Having been burned before, the Internet was skeptical, and the tale's share-worthy details – a wife who died just the week before, the old man eating alone for the first time – seemed tailor-made for ending up on news feeds across the land.
"Uh … this is awfully familiar," one Reddit commenter noted. "I've seriously read like 30 different variations of this," complained another.
What happened next may surprise you: The whole thing was real.
Lee Ballantyne was eating at Cicco's, an Italian restaurant in Barrie, Ontario, when he spotted a pair of strangers sharing a romantic meal. Remembering how similar the scene was to nights he had spent with his late wife, Carol, Ballantyne paid the couple's check, and left them a heartwarming note on a napkin.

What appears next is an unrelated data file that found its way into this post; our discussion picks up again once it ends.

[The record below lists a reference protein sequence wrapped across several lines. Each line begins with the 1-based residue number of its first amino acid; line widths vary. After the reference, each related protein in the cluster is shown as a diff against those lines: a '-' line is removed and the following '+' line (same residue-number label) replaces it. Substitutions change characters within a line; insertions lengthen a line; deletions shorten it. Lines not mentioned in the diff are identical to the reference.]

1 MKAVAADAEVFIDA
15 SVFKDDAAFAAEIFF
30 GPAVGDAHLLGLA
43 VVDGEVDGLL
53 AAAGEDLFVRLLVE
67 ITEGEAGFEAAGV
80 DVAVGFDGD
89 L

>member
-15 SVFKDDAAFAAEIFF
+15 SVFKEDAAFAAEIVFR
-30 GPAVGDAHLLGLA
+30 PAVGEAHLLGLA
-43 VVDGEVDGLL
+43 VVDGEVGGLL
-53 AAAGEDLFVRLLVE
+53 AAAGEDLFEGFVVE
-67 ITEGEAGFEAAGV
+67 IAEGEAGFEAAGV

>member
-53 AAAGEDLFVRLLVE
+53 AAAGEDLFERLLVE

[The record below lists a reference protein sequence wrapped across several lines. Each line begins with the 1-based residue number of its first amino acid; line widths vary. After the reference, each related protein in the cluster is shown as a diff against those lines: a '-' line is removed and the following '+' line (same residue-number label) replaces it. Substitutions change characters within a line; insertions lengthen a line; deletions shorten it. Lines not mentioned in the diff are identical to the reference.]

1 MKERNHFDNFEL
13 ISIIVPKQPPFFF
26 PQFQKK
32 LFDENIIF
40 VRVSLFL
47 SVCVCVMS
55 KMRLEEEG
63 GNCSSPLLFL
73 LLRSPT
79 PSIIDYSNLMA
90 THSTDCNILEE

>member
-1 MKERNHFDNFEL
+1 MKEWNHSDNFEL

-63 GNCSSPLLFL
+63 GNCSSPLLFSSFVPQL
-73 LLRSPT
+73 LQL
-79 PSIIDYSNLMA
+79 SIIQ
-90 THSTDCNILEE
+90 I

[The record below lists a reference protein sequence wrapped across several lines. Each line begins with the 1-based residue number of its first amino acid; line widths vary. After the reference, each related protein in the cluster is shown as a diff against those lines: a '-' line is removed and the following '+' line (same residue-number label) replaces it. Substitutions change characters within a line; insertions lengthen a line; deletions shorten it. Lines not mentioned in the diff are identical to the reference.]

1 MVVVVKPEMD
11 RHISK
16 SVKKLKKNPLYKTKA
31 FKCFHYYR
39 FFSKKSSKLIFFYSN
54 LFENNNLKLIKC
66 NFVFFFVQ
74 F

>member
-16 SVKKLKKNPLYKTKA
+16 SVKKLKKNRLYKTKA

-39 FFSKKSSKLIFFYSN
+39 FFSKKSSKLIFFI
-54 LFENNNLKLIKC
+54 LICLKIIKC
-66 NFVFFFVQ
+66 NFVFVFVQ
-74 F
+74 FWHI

"You don't know me," he wrote, "but my beautiful wife of 43 years died last week."
"Please allow me to buy your dinner … I will put a smile on Carol's face, and make me happy. For now."
Ballantine closed with a simple epigraph: "Pay it forward."
Ballantyne met Carol in high school, and the two were married in 1970. Their decades-long marriage saw three sons and five grandchildren, as well as Carol's long battle with lupus. She was diagnosed with lung cancer in September and died in hospice Dec. 30.
"Watching them smile and chat as they studied the menu at first made me envious, but the longer I watched, the more I came to realize they are on the same journey as Carol and I experienced over the years," Ballantyne told the Daily Mail.
"I believe my gesture of paying the bill was selfish on my part. I wanted to feel good, and I did," he told the paper.
He has not revealed the couple's name, saying what happened at Cicco's was "a private moment between us."